By Alex Stevenson Follow @alex__stevenson
Britain will have to negotiate with the EU over a range of rules threatening the City in spite of David Cameron's veto, Vince Cable has warned.
The Liberal Democrat business secretary only offered lukewarm support for the "whingeing" City in an article in the Guardian newspaper, however.
He wrote that the voting system for single-market rules was unchanged by Britain's veto on fiscal integration plans - and that current proposals including restrictive solvency rules for institutional investors threatened the UK economy.
"In a calm, un-politicised environment, all of these issues could be negotiated through qualified majority voting, as they have been in the past," Mr Cable wrote.
"It is also unavoidable, since the veto hasn't changed the voting system for single-market rules."
The Lib Dems have been the most hostile party to the City since before the general election and last week made clear their frustration with Mr Cameron's negotiating strategy in the Brussels summit.
Mr Cable appeared to distance himself from Lib Dem hostility over the issue, playing down the significance of the financial transaction tax which prompted Mr Cameron's veto.
He said it had generated "much phony emotion", implicitly criticising the prime minister, before highlighting its impact on Britain and concerns about it.
"It is in reality a cynical raid on UK financial services – or, more likely, the consumers of them – to fund the EU budget. A perverse Robin Hood tax levied on the people of Nottingham to pay King John," he wrote.
"This tax has however never been a serious threat to the City since taxes are governed by unanimity. There is scope for taxing banks more like the bank levy we have introduced."
Mr Cable concluded by calling on politicians to "put the whingeing of the City to one side", instead concentrating on rebalancing the UK economy towards higher education, creative industries, advanced manufacturing and professional services.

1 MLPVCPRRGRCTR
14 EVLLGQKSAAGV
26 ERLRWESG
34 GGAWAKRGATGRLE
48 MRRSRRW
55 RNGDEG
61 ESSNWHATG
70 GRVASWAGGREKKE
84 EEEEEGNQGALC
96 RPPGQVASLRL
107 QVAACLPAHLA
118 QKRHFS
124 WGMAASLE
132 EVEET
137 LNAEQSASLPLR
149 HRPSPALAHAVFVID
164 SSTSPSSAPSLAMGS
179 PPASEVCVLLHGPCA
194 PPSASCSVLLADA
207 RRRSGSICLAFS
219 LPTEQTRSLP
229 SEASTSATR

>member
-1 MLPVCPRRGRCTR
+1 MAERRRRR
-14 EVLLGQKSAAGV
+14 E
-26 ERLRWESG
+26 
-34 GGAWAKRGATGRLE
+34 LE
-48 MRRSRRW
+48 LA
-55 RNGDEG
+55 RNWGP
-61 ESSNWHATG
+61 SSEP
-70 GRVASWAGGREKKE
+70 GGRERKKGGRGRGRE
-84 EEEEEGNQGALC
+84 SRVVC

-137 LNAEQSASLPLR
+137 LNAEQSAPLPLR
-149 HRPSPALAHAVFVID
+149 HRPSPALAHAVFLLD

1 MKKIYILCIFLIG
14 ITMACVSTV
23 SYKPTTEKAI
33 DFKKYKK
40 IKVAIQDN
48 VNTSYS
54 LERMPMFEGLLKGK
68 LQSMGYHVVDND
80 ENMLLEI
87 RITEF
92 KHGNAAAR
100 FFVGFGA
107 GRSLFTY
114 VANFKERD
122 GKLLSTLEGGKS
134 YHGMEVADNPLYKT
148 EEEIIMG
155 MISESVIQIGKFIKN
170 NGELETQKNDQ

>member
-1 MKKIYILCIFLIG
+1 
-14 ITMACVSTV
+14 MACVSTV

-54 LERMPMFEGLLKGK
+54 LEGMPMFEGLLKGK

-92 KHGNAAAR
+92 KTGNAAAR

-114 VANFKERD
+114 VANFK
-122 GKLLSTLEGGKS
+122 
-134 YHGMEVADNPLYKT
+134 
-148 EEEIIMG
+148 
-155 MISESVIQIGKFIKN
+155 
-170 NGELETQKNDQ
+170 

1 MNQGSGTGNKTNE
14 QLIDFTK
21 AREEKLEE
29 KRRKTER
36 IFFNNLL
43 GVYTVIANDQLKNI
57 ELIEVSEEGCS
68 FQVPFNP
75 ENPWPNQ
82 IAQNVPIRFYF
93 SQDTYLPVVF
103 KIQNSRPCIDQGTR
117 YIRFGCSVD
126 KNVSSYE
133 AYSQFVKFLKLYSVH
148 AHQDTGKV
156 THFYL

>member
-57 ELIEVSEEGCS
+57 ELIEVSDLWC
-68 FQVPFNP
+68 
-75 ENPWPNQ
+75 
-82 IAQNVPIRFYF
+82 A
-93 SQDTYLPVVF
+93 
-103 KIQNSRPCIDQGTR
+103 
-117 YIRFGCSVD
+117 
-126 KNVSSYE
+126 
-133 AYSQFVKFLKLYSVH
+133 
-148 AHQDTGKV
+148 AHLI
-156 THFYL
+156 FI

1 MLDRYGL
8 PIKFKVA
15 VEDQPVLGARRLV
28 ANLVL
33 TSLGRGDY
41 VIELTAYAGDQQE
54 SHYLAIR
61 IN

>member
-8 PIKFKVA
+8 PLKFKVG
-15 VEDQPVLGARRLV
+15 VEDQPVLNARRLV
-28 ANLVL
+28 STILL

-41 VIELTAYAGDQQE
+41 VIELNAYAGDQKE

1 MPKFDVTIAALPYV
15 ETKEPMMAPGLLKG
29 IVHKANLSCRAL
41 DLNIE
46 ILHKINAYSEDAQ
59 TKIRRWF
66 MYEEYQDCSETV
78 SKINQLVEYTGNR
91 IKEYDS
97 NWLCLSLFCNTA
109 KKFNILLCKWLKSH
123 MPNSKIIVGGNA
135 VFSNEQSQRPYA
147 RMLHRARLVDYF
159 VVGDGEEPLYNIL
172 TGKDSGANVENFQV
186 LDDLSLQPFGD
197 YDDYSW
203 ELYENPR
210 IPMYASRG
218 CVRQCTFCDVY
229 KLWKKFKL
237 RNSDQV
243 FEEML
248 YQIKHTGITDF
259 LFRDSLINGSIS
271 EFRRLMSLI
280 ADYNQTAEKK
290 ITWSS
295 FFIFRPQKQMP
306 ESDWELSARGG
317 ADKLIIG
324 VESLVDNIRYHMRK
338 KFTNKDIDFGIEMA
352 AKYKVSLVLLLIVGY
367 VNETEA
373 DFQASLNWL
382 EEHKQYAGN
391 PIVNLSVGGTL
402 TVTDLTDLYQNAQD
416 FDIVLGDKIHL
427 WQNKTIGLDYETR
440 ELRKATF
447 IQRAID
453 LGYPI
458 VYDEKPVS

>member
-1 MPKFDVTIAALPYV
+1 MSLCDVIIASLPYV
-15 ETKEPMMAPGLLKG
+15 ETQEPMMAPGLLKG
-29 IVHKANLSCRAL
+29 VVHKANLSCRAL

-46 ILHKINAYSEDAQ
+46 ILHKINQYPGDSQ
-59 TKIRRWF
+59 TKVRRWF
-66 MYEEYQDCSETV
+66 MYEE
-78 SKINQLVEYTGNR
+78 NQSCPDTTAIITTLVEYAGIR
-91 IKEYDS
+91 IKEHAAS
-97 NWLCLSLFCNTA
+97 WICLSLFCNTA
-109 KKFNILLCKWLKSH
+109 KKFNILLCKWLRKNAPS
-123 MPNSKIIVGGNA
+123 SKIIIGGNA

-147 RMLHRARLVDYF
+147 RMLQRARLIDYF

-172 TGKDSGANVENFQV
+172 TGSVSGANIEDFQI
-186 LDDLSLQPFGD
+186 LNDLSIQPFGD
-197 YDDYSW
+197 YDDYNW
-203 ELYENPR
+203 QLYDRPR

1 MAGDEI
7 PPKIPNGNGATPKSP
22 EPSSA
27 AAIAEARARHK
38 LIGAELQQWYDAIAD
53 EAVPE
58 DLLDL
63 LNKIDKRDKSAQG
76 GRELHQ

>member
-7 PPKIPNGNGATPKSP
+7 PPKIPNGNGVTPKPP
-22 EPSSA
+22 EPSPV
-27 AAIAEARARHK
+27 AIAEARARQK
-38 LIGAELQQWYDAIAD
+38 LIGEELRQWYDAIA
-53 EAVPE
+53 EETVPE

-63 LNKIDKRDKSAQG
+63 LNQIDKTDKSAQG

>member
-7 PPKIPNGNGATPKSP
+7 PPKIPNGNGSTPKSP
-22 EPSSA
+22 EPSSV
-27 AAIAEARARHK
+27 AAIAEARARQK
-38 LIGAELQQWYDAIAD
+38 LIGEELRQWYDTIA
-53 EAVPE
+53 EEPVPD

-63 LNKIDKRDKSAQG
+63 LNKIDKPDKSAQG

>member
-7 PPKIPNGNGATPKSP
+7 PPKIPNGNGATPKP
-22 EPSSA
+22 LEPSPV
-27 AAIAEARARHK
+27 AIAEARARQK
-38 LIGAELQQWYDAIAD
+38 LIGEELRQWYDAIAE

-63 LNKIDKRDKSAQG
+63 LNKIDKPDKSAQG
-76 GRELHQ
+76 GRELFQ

"The bankers don't speak for Britain; the coalition will not put their interests above the rest of the country," he concluded.
Yesterday Britain refused to participate in extra IMF funding to bolster the eurozone - the latest in a series of negotiations which will take place throughout next year as the crisis develops.
Shadow chancellor Ed Balls told the Independent newspaper he felt 2012 will be "the most dangerous year in my life", predicting that the short-term attitude of European leaders risked a "massive catastrophe" on the continent.
"This is about leadership. They have got to act and they can't," he said.
"It is existential... when it happens there will probably be a crisis moment that puts things into deep freeze, making it hard to trade and hard to finance... the impact on growth and jobs is really dangerous."
Mr Balls raised eyebrows by saying he would enter into a coalition with Chris Huhne and Mr Cable "tomorrow", in an unusually strong appeal to the Liberal Democrats.
"They have got to decide whether they want to serve in a Lab-Lib Cabinet which is trying to protect the NHS, keep us a robust defender of the national interest in the EU and get unemployment down, or whether they are willing to go along with what they now find themselves bound into," he added.
"As they sit there over Christmas and reflect what they are in politics for, there is a better way than this."